Man with hand on his head looking sad


Honoring a Patient’s Wish

At 62 years old, Joe was struggling to care for himself. Joe had end-stage alcoholic cirrhosis, and with his poor diet and heavy drinking, he was frequently falling and in an endless cycle of needing to go to the emergency room. Joe alienated his neighbors, home health aides, and all who tried to care for him. He continued to decline physically and mentally with no one to help him.

Joe’s MJHS Hospice nurse and social worker were able to break through his tough exterior and gain his trust with a combination of humor and compassion. His care team became increasingly concerned that his living situation was unsafe. They consulted with the MJHS Ethics Committee because while they thought he would have the best possible care in a residential facility, Joe was adamant that he wanted to continue living in his own home. It was determined that allowing Joe to live at home was the best way to respect his wishes and honor him as a person.

One night, Joe did have one final fall that resulted in a trip to the emergency room. The following day, he requested a visit from his hospice nurse. Barely conscious, he greeted her with a smile and a weak, “thank you.” He died comfortably later that night. Though his care team was upset he could not die at home, they took comfort knowing they had honored his wish to live his final weeks at home.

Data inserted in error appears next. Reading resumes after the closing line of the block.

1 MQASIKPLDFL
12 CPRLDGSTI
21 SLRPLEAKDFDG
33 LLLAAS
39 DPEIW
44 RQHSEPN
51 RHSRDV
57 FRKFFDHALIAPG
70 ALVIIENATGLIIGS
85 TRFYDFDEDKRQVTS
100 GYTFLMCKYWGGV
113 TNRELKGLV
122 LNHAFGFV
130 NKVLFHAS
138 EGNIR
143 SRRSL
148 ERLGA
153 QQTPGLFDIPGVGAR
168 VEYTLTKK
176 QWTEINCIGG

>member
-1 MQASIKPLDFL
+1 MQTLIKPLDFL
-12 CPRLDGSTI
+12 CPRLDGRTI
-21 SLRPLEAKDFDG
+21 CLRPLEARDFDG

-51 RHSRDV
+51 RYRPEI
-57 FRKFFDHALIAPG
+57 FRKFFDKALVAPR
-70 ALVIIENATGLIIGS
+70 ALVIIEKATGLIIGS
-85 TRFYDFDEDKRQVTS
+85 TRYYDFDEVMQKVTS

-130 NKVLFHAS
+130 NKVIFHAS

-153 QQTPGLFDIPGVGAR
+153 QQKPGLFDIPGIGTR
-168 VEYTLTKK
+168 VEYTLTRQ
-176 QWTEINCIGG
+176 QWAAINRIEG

At MJHS, we do all we can to honor the values and needs of our patients and their families as they navigate very complicated questions that arise at the end of life. Our medical ethics program helps families struggling because competing priorities make it unclear how to provide the best possible care. We also help isolated patients who cannot make care decisions on their own but have no friends or family to act on their behalf. And we tackle difficult topics to inform policies and provide guidance to clinicians, such as Do Not Resuscitate (DNR) policies and guidance on voluntarily stopping of eating and drinking.

Your gift ensures that we can continue our robust medical ethics program and that everyone we care for lives their final days with compassion, integrity, and respect. Please consider making a gift today to ensure that all patients can continue to receive this thoughtful care.

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“Every single day I thank MJHS doctors, nurses, social workers, as well as the chaplain and music therapist for their compassion, care and being our life saver.”

— Carmen Abruzzo